News Articles

Student-missionaries issue letter urging restraint in anti-Islam tone

NASHVILLE, Tenn. (BP)–An appeal for a change in tone in Baptists’ comments about Islam has been issued by a group of student-missionaries stationed in Muslim-dominated lands.

The appeal was framed as a letter from a group of seminary students, their spouses and several single seminarians, said George Braswell, distinguished professor of missions and world religions at Southeastern Baptist Theological Seminary in Wake Forest, N.C. Braswell said he carried the letter back to the United States at the students’ request after a Jan. 2-11 training session with the 27 individuals.

The students are enrolled in “two-plus-two” studies, a cooperative venture with the International Mission Board in which they earn their seminary degrees by studying stateside two years and then serving two years as IMB-related International Service Corps workers overseas.

Braswell, a longtime Southeastern faculty member and former missionary to Iran in the 1970s, circulated the letter to Baptist Press and other media after returning to the States.

The students and spouses, in their 300-word letter, urged Baptists to focus more on Muslims’ need for salvation in Jesus Christ than on criticizing the Muslim faith and its founder, Muhammad.

Braswell, in an interview, described the two-plus-two missionaries as including some individuals in their 40s; having children from 1-11 years of age; some having left careers in business and engineering; and, now, working “in the trenches” in various Muslim-dominated regions in the Middle East, Africa and Asia. Their names typically are not publicized by the IMB due to security reasons.

After voicing greetings to Baptists “in the name of the Lord Jesus Christ,” the students wrote:

“We wanted to take the time to write to you on an issue that concerns us and our families, and we trust that it concerns you all as well. We are currently living within several Muslim majority communities the world over. Comments by Christians in the West about Islam and Muhammad can and do receive much attention in our cities and communities on local radio, television, and print sources. These types of comments have and can further the already heightened animosity toward Christians, more so toward Evangelicals, and even more so toward Baptists. We are not sure if you are aware of the ramifications that comments that malign Islam and Muhammad have not only on the message of the Gospel but also upon the lives of our families as we are living in the midst of already tense times. We prayerfully ask you, as brothers and sisters in the Lord Jesus Christ, to focus public comments about Muslims on their need for salvation that is found only by faith in Jesus Christ. We encourage you to make comments and to live your lives in a way that will contribute positively toward the preaching of the Gospel in the lives of over a billion people who hold the religion of Islam and its prophet dearly. We have found it more beneficial with our Muslim friends to concentrate on sharing Christ in love and concentrating on the message of the Gospel, instead of speaking in a degrading manner about their religion or prophet. We encourage you all to reach out to the people of Islam in love and in a fashion that is consistent with the life of our Lord Jesus Christ.”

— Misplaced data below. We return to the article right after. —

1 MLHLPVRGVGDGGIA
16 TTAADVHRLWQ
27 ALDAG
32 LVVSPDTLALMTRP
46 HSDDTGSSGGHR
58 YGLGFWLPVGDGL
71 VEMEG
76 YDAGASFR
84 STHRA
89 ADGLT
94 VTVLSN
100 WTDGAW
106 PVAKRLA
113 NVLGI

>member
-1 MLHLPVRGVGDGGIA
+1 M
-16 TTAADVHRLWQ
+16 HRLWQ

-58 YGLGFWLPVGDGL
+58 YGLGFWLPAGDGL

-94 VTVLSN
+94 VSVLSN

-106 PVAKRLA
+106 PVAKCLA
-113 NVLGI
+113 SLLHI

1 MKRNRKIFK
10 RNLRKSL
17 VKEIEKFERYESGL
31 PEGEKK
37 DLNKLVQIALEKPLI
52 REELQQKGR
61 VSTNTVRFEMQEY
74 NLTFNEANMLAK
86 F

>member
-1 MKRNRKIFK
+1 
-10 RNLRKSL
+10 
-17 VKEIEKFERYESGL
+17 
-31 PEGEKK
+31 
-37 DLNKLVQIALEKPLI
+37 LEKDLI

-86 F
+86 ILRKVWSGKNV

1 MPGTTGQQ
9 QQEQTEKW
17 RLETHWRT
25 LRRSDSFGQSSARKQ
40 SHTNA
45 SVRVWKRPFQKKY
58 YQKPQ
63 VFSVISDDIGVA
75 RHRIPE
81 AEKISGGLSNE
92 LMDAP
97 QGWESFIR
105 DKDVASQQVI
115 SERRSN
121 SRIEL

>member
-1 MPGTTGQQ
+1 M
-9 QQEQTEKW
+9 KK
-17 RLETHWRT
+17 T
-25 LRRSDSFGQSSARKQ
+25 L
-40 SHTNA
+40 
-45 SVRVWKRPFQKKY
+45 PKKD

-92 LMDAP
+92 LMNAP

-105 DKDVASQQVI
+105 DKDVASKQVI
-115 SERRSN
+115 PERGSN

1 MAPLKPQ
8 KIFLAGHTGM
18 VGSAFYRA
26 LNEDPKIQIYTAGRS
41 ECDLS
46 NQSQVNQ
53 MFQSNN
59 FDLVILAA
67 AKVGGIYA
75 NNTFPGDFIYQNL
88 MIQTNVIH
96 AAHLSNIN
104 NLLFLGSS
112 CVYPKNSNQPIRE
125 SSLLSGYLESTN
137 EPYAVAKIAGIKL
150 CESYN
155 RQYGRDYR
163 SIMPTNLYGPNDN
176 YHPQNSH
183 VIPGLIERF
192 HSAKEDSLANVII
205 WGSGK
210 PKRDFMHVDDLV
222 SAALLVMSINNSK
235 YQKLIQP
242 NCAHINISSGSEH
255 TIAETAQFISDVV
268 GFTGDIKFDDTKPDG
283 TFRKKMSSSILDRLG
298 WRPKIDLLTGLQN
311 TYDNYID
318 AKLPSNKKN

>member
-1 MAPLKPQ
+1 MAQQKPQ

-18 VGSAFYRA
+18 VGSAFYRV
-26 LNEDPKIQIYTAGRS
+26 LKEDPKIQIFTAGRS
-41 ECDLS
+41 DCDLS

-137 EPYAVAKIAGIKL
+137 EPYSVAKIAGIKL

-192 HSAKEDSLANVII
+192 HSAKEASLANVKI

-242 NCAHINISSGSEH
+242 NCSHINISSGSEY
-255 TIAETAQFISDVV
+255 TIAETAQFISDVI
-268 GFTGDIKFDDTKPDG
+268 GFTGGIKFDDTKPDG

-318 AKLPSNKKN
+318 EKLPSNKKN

The students’ letter did not mention by name any Christian leader who has been quoted in the media in recent months as challenging Islam as a noble or peaceful religion.

Avery Willis, International Mission Board senior vice president for overseas operations, said in a statement to the media, “These IMB workers wanted to emphasize a focus on bearing witness for Christ as a blessing to Muslims, rather than arguing Islam versus Christianity. I believe what they were trying to say is that their concern is communicating the gospel to lost persons without having to defend what someone in America said about Islam.”

Paige Patterson, president of Southeastern Seminary, said in a statement to Baptist Press: “The missionaries who issued the letter are remarkable young people who risk life and family to take Christ to exceedingly difficult places. Their concern is understandable. My last utterance to God before I sleep and first in the morning when I rise is for their safety and usefulness. What the students missed is the obvious. The situation that called forth such a letter, the appalling absence of religious liberty in the Moslem world coupled with the acute fear of the repetition of events such as the murder of our medical personnel in Yemen, accentuate the necessity for people both at home and around the world to be made aware of precisely what the Koran teaches and how many interpret those teachings. How best to couple our message of love with our concerns about religious liberty and Islamic militancy is the tightrope we all must learn to walk.”